Janet Yellen

These Are The Two Most Important Questions Facing The Market

The two most important questions by far, those whose answer will determine not only the near term return of the S&P, but also global equity markets as well as that all-important commodity, oil, are the  following: Can the oil price hold up even as the dollar rises;  and, Can the CNY depreciate without hurting asset prices? Here is Deutsche Bank's attempt at an answer.

What Killed The US Consumer, In One Chart

"The failure of American consumption to pick up over the past year and more in the manner expected can be explained not just by increased consumer caution but also by the increasing costs of two essentially nondiscretionary items for most Americans. That is the soaring cost of medical care and the rising cost of rents." That will be all.

Why Stocks Keep Rising Despite Another Rate Hike On The Horizon: One Explanation

"It would seem to us that the equity outcome in the weighted average view is a lot less positive. There are few S&P 2500 optimists even at 2.5% growth but plenty of S&P 1600 or less pessimists on the negative scenario. Bottom line – one more and pretty much done is unlikely to be as risk positive as recent asset market prices action suggests."

All Eyes On Yellen: Global Markets Flat On Dreadful Volumes, Oil Slides

In a world where fundamentals don't matter, everyone's attention will be on Janet Yellen who speaks at 1:15pm today in Harvard, hoping to glean some more hints about the Fed's intentionas and next steps, including a possible rate hike in June or July. And with a long holiday in both the US and UK (US bond market closes at 2pm today), it is no surprise overnight trading volumes have been dreadful, helping keep global equities poised for the highest close in three weeks; this won't change unless Yellen says something that would disrupt the calm that’s settled over financial markets.

Losing Ground In Flyover America

The Fed’s paint-by-the-numbers Keynesian incrementalism leaves it blind to the underlying rot in the US economy and to drastically over-estimate its capacity to maintain a stable growth equilibrium. In fact, corporate America is being strip-mined by Fed-fueled financial engineering and flyover America is sinking irretrievably into debt, dependency and shrinking living standards.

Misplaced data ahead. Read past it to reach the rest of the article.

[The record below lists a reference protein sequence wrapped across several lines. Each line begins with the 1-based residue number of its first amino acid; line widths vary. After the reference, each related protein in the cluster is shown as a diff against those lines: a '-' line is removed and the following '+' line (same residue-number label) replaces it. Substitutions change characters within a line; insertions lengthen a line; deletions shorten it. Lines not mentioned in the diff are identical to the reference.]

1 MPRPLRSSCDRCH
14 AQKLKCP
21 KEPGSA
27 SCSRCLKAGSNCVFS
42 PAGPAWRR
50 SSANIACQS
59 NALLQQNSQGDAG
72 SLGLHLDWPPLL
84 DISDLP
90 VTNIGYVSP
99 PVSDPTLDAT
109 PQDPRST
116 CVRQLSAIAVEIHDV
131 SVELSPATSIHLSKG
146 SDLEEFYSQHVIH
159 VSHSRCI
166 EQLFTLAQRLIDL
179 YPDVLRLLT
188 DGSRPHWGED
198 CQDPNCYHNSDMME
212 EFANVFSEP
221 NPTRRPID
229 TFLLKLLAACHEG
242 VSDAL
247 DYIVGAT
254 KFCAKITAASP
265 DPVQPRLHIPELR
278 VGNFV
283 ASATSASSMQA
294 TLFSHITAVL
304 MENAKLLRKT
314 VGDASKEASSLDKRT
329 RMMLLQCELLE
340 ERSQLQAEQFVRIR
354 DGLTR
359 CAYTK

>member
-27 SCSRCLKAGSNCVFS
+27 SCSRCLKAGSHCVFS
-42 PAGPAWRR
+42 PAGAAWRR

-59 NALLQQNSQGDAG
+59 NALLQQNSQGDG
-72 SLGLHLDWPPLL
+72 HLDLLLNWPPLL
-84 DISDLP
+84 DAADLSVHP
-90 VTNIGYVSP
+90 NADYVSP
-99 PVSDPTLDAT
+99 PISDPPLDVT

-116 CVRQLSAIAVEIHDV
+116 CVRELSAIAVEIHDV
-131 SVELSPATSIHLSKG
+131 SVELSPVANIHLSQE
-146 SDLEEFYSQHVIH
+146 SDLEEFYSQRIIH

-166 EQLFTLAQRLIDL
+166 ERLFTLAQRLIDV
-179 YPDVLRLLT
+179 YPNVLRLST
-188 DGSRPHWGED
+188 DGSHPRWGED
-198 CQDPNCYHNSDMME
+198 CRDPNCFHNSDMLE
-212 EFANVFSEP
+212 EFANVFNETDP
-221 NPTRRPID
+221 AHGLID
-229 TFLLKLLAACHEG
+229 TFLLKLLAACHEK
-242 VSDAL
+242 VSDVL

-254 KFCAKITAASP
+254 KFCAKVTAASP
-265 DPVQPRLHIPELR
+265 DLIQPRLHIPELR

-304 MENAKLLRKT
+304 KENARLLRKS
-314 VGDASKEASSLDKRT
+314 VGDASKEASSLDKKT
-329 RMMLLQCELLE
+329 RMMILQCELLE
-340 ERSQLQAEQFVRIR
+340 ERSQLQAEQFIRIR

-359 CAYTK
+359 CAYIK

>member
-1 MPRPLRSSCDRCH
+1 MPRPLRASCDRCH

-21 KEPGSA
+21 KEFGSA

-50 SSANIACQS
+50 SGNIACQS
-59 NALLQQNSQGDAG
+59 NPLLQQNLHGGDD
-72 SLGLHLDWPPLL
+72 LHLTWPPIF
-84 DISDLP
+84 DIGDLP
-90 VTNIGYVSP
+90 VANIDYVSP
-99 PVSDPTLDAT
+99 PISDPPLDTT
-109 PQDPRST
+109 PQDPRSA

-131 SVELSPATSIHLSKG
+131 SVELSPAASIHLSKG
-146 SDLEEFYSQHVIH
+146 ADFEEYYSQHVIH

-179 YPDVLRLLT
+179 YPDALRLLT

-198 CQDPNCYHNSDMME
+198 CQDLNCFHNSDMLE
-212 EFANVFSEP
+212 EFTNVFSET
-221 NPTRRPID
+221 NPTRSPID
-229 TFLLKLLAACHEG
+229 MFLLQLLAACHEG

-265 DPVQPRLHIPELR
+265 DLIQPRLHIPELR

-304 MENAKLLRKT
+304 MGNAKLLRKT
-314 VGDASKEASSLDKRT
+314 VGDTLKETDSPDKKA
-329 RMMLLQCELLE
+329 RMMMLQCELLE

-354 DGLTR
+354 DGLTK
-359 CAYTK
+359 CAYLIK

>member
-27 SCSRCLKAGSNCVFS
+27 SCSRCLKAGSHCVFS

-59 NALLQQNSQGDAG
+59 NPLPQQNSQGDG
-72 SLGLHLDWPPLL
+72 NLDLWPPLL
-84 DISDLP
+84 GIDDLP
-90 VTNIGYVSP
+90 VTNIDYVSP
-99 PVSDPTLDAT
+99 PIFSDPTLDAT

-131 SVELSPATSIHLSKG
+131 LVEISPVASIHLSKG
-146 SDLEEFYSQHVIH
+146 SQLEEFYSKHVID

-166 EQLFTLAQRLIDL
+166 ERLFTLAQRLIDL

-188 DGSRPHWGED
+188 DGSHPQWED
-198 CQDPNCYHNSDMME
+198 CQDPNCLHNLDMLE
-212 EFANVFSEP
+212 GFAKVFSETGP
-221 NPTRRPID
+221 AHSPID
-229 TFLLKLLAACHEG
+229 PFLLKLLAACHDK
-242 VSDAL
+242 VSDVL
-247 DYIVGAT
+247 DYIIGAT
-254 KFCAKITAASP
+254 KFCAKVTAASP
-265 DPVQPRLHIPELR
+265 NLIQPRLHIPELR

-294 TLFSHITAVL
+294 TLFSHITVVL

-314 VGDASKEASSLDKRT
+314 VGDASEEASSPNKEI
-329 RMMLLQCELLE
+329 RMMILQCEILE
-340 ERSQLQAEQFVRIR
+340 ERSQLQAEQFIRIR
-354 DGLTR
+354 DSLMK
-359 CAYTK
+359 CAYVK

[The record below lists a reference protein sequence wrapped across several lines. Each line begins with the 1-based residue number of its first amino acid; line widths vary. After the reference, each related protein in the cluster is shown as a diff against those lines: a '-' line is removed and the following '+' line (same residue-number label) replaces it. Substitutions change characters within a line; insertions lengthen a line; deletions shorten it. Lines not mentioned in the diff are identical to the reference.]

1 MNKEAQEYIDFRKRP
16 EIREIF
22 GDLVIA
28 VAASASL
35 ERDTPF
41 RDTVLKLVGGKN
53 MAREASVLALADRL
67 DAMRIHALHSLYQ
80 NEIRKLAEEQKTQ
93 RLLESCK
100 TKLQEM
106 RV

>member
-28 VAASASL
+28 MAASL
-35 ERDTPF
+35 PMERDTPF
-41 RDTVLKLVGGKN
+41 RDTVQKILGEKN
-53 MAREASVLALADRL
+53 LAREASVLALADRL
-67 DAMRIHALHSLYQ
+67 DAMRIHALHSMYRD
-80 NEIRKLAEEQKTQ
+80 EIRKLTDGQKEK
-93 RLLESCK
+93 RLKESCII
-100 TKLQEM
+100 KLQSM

This Is What Would Make Jeff Gundlach Bullish

Is there anything that would make a gloomy Jeff Gundlach bullish? As it turns out the answer is yes, but it is a big bogey. “The market has been going sideways for 18 months, and when it breaks, either up or down, it should be a large move. So let the market prove itself. If it breaks to the upside, which I define as accelerating above 2,200, it is a good, low-risk, ‘go with’ buy." Aka, chase the momentum in either direction.

Quantitative Easing And The Corruption Of Corporate America

Since the turn of this century, debt-financed share buybacks have severely tested the character of those charged with growing publicly-traded U.S. firms. Should she ignore the potential for further QE-financed share buybacks to exact more untold economic damage, it would be akin to intentionally corrupting Corporate America. The time, though, has come for these wayward companies’ banker and enabler, the Fed, to hold the line, no matter how difficult the next inevitable test of their character may prove to be. It’s time for the Fed to defend the entire Union and end a civil war that pits a chosen few against the economic freedom of the many.

Federal Reserve Accidentally Admits It Is Causing Inequality

"As stock prices rise, the gains are disproportionately distributed to the wealthy. Lower- and middle-income families who are also wealth-poor are less likely to expose their savings to the higher risks of equity markets.... gains in the stock market tend to benefit those in the wealthiest portion of the income distribution, who have better access to and higher participation in these asset markets."

Global Stocks, Futures Rally, Ignore Sharp Yuan Devaluation On Hopes Fed Is Right This Time

The single biggest event overnight was the PBOC's devaluation of the Yuan to the lowest since March 2011, setting the fixing at 6.5693, the highest in over 5 years and in direct response to a stronger dollar, which however if one looks at the DXY remains well below the recent highs in the 100 range, suggesting for China this is only just beggining. However, the fact that there was not more volatility in onshore and offshore overnight FX also comforted the market that at the same time as its was devaluing the PBOC was also intervening in the FX market, thus providing some assurance it would not allow runaway "risk off" sentiment prevail, nor would it promote another blitz round of capital outflows, leading to another gradual levitation in overnight risk.

The Fed's Loss Of Credibility Is Real: This Is What It Looks Like

Asset markets aren't prepared for a hawkish Fed. As Bloomberg's Richard Breslow notes Fed speakers have even taken to the Sunday talk shows to beat the rate-rise drum as economics is morphing into punditry. They’re going to raise rates because they can, are independent, apolitical and can’t be bullied by foreigners. The numbers notwithstanding...

Key Events In The Coming Week

Following last week's lull in global macro, it’s a busy start to the week in which we get the latest deluge of global flash PMIs, while the US economic calendar is loaded with New Home Sales data, Trade Balance, Initial Claims, UMichigan sentiment and the revised US Q1 GDP print on Friday. But perhaps the most expected event will be Yellen's speech on Friday at Harvard's Radcliffe, where the Fed chairman is expected to reveal some more hints on the upcoming rate hike.